Whitney Chandler wrote about her experience as a Colorado Mountain College sustainability studies student for the Summer 2014 issue of Homelink magazine. A second article penned by Chandler featured the college’s first annual Sustainability Conference and was published in the same issue.

“Being a part of the program has opened doors for me in ways I never thought possible,” wrote Chandler in her article “In My Green Cape Everyday: My Experience as a CMC Student.”  Click here to read more of Chandler’s words on her student experience. For her sum-up of the sustainability conference, click here.

 

 

 

Regional: Son of Storm King firefighter reflects on 20th anniversary

This article featuring Andy Tyler, recipient of the CMC Foundation‘s Storm King 14 Memorial Scholarship, first ran in the Glenwood Post Independent. 

uoteWhen Tulane University student Andy Tyler began looking at internship possibilities for the summer before his senior year, it seemed only natural that he would end up in western Colorado, where he was born 21 years ago.

“For a number of reasons it just made sense,” said Tyler, who is studying public health and political science and is now completing his internship at the Mesa County Health Department in Grand Junction.

“I already knew a lot of people out here, including some I hadn’t seen in a long time … and, of course, with the 20th anniversary coming up,” Tyler said of the July 6 anniversary of the tragedy on Storm King Mountain west of Glenwood Springs, where a wildfire in 1994 took the life of 14 wildland firefighters, including Read more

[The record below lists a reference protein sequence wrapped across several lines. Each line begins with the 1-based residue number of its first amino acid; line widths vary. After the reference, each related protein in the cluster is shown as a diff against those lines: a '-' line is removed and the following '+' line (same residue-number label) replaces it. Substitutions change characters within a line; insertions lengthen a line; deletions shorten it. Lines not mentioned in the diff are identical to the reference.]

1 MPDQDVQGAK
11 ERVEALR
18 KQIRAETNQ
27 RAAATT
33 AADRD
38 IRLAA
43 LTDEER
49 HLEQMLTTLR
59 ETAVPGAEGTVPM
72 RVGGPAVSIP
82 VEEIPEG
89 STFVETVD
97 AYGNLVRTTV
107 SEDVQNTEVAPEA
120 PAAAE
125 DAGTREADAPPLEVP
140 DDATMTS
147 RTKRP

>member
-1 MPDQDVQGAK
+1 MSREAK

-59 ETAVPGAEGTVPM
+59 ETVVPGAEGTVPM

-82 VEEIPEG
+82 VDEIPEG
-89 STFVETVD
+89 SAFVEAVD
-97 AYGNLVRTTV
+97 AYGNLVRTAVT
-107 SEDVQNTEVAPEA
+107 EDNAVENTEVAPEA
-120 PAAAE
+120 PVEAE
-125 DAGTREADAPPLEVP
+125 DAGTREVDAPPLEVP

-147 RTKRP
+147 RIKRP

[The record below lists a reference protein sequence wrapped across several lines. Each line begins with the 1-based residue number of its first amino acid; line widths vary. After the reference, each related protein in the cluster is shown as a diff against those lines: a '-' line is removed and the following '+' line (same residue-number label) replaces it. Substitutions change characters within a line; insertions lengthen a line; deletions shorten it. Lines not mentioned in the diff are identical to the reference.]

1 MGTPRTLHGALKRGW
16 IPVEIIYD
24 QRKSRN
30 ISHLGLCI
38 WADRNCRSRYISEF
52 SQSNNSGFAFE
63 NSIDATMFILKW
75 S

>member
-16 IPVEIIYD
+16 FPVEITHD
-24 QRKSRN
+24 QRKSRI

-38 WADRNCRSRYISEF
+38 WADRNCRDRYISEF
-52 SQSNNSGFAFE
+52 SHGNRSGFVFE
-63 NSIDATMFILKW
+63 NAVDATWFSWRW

Roaring Fork Valley veterans raise funds, inform through acting

CMC Theatre director directs play raising awareness of veterans’ issues

This article first appeared in the Aspen Times.  By Karl Herchenroeder

Michael Lemke, a medically retired Army sergeant who fought during the Iraq invasion, rehearses with fellow veterans in Snowmass on Wednesday. The group performs "Make Sure It's Me," a play about post-9/11 veterans, at 7:30 p.m. Friday at the Paecke Auditorium. Photo: Kari Herchenroeder.

Michael Lemke, a medically retired Army sergeant who fought during the Iraq invasion, rehearses with fellow veterans in Snowmass on Wednesday. The group performs “Make Sure It’s Me,” a play about post-9/11 veterans, at 7:30 p.m. Friday at the Paepcke Auditorium. Photo: Kari Herchenroeder.

Coming to grips with the loss of cognitive functioning and codependency on family members are a couple of the issues returning veterans with traumatic-brain injuries experience. They are issues happening in living rooms and around kitchen tables all over America.

“And the mass of people are unaware of it,” said Adam McCabe, who joined the U.S. Marines after being motivated by the Sept. 11, 2001, attacks.

As a way of informing the general public, McCabe and a group of veterans are acting in “Make Sure It’s Me,” a play written in 2009 by Kate Wenner, who interviewed doctors, veterans, wives and mothers dealing with brain injury.

“This is a great vehicle to get a snapshot, a glimpse, an inside view into what a lot of homes look like, what a lot of people are dealing with,” McCabe said.

Directed by Brad Moore, a Colorado Mountain College theater instructor, the play Read more